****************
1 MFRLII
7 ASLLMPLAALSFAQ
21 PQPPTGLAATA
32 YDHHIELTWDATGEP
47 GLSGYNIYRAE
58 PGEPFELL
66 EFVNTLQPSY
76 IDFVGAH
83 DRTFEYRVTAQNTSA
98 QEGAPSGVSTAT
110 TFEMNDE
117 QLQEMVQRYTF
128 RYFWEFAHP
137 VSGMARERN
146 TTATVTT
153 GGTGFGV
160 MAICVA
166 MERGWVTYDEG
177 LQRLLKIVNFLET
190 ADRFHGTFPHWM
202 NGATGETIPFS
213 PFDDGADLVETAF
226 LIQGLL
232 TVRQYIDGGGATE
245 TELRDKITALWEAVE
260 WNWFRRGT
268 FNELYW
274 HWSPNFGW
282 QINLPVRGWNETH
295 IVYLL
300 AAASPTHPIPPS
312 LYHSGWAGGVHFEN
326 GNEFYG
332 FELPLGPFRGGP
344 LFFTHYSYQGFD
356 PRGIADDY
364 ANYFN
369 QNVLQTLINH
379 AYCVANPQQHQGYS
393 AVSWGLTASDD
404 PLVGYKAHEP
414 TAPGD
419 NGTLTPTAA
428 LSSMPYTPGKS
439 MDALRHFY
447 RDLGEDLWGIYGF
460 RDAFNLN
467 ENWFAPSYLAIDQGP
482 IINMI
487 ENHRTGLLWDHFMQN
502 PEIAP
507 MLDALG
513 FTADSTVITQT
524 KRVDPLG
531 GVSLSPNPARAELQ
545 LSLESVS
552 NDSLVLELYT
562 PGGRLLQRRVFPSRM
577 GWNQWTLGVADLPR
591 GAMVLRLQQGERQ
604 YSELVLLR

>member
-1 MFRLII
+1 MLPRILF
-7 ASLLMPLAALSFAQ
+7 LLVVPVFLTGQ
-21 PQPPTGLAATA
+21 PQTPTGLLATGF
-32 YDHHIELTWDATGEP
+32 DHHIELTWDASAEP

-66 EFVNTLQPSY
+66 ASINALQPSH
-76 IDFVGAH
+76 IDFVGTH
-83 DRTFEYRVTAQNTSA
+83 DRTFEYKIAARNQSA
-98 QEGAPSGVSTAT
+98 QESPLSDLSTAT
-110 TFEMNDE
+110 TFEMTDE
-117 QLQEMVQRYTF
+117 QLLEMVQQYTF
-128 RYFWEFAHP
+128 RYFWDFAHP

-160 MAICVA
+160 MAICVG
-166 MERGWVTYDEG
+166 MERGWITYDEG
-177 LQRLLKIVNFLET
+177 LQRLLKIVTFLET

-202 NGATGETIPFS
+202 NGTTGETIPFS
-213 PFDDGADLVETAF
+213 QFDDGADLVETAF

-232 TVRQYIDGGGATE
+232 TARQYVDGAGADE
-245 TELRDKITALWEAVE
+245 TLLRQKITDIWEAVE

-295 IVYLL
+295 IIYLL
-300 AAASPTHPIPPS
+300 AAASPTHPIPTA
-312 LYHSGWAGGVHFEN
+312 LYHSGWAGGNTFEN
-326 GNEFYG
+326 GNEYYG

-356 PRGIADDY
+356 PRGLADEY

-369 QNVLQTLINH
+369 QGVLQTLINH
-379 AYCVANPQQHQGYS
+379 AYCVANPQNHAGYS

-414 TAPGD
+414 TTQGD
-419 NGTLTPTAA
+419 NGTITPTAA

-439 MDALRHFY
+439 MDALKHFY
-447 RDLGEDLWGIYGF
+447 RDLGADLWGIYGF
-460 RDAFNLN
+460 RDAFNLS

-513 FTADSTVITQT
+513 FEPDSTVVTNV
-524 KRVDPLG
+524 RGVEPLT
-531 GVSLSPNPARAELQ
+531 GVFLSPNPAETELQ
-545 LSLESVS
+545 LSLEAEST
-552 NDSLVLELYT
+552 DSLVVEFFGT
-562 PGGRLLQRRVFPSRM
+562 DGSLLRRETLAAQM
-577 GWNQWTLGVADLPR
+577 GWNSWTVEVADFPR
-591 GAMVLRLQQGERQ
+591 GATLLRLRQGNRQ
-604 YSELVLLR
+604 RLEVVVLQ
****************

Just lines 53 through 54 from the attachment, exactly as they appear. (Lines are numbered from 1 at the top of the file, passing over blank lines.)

513 FTADSTVITQT
524 KRVDPLG